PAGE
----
Skills demand is evolving rapidly
International Literacy Day is celebrated annually around the world on September 8 to remind the public of the importance of literacy, not only for the individual but society as a whole.
People who improve their literacy and numeracy become more engaged in their communities, are better equipped to assist their children with their education, are better able to understand issues relating to health, and have the confidence to undertake further education, or seek employment opportunities.
Literacy also helps build a skilled and productive workforce, and enhance social and economic inclusiveness.
The theme of this year’s International Literacy Day is “Literacy and skills development”, in recognition of the fact that the demands for skills required for work are evolving rapidly.
Employment forecasts show New Zealand’s growth areas in the near future will be the industries with the lowest literacy levels, such as construction, hospitality, retail, and business service industries.
An international study from 2008 measuring literacy and numeracy on a five-level scale found that around one million of New Zealand’s working population were below the minimum level required to participate in a modern economy. Close to half of those surveyed make it only to level two in a scale that runs to five. That means they can read enough to get by (things like road signs and simple text), however, they will struggle with anything more complex.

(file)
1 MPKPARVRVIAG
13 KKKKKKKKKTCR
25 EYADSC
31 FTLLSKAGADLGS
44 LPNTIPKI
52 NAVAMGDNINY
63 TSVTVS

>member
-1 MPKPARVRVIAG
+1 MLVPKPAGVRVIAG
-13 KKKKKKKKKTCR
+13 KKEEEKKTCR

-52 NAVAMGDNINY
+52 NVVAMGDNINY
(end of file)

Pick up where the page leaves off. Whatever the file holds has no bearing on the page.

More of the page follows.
The lack of literacy can become a considerable drag on productivity and aspirations to build a smarter workforce. Mistakes in orders, accidents to machinery and employees’ inability to deal with new systems all come at a cost.
The financial impact is difficult to define but a World Literacy Foundation report put it at 2 percent of GDP being lost as a result of low literacy issues, which means New Zealand potentially lost up to $3.7 billion last year.
Things don’t look likely to improve in the immediate future either. A 2014 study of adult literacy and numeracy commissioned by the Tertiary Education Commission, which highlighted a “minimum level of competency . . . essential for people to participate in the 21st century”, found that “approximately 50 percent of the Year 11 students with NCEA Level 1 and 40 percent of the Year 12 students with NCEA Level 2 were under the literacy requirement defined in this research . . . the picture for numeracy is similar”.
The benefits of increasing literacy in the workplace are far-reaching. Workplaces report that higher literacy results in higher-performing, safer workplaces and more confident, competent and engaged staff, who can work more independently. They also report happier individual and family lives.
For example, people were now able to help with their children’s homework, fill out forms, communicate with the bank, and other agencies, and feel more confident to participate more fully in community events.
At the launching of a campaign earlier this year to highlight literacy in the workplace, Literacy Aotearoa CEO Bronwyn Yates stated that employers were looking for increased productivity in the workplace. Research showed that the literacy and numeracy competency of employees had a significant impact on workplace productivity. Literacy Aotearoa had found that employees became more confident in their ability to meet workplace expectations. They communicated better and participated actively in group meetings. Managers reported that there was increased attendance, less downtime for breakages and improved attendance.
Literacy Aotearoa is a provider of literacy courses for adults and one of its 35 member providers is here in Gisborne. They would be happy to work with any employers or individuals who think they could benefit from their services.
n Stuart Moriarty-Patten is a tutor at Literacy Aotearoa, 100 Grey Street.